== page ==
The marginal revenue function in economics refers to the increase in revenue resulting from the sale of one additional unit of output. Marginal revenue is calculated by dividing the change in revenue by the change in output. While the marginal revenue function can remain constant over a specific level of output, it follows the law of diminishing returns. As a result, marginal revenue tapers off as output increases.
The market revenue function is also defined as the revenue obtained from the last unit of output sold. It is therefore aligned with the demand curve, because it shows how much a firm has to lower a price in order to sell one more unit of output.
The marginal revenue function plays a crucial role in forecasting a profit maximization price. A competitive business reaches this point when marginal revenue, the additional revenue procured from producing one more unit of output, equals marginal cost, the extra cost of producing the additional unit. If the two are not equal, the business can increase profits by producing more or less output.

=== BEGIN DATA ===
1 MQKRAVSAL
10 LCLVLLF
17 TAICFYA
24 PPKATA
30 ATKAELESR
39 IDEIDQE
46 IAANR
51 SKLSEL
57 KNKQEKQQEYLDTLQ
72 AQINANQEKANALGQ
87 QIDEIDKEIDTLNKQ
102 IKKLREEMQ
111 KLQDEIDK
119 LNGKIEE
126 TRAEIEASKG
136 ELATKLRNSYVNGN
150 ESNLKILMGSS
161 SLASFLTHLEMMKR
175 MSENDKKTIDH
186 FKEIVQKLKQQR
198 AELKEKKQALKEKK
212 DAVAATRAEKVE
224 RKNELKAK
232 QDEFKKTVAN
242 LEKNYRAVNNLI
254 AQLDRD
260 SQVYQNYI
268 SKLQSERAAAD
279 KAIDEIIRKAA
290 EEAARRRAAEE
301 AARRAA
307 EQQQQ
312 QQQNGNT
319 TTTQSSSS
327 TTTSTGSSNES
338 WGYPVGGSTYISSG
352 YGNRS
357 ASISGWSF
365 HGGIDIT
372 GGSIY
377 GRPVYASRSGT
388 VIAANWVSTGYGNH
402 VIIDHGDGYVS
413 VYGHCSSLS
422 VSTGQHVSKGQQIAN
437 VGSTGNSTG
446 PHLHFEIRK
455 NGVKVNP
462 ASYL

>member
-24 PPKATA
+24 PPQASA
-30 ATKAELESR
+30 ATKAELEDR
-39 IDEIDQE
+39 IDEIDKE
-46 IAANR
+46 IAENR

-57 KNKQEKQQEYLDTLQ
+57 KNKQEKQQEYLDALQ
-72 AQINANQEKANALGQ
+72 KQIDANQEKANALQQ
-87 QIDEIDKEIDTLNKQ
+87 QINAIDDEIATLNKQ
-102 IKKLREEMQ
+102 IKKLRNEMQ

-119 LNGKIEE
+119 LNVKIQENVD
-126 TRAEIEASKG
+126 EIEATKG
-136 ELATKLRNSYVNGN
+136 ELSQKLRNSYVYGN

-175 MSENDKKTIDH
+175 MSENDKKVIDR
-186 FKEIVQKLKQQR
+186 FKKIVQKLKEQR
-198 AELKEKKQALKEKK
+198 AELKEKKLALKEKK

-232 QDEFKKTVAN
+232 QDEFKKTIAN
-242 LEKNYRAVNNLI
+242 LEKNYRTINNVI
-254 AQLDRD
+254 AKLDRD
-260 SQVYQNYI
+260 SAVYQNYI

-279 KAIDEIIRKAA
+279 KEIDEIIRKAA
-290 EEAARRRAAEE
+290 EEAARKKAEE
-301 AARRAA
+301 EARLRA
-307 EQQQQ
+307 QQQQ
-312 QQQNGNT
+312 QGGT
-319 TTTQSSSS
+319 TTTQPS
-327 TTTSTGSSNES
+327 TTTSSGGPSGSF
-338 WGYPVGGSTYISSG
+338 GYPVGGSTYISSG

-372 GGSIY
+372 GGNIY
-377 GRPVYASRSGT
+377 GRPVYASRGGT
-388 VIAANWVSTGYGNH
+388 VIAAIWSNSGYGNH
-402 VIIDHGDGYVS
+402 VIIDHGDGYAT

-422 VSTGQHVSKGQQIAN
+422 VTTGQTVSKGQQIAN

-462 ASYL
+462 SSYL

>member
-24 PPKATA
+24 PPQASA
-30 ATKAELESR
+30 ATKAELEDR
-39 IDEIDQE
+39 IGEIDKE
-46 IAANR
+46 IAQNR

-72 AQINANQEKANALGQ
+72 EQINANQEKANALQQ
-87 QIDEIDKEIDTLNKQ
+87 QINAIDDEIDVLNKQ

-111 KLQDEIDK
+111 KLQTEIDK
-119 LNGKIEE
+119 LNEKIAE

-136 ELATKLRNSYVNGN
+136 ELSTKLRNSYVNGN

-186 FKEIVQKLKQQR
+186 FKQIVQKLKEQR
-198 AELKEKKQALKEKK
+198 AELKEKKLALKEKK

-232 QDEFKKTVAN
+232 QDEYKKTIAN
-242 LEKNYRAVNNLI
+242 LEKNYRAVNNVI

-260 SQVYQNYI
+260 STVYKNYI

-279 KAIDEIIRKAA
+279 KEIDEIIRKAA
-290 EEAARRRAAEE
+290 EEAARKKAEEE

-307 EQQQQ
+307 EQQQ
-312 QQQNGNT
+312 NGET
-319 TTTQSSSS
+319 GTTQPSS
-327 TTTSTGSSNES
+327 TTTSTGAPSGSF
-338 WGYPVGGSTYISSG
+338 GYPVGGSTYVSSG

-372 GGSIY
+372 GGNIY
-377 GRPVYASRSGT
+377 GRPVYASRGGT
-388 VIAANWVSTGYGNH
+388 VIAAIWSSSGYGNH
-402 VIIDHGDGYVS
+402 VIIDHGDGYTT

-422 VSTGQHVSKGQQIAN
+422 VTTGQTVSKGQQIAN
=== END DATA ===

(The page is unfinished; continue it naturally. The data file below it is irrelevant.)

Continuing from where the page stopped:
The relationship between marginal revenue and output depends on the market structure. For competitive businesses, marginal revenue is equal to average revenue and price. These variables, which are constant, are equal because competitive businesses sell their output at market price.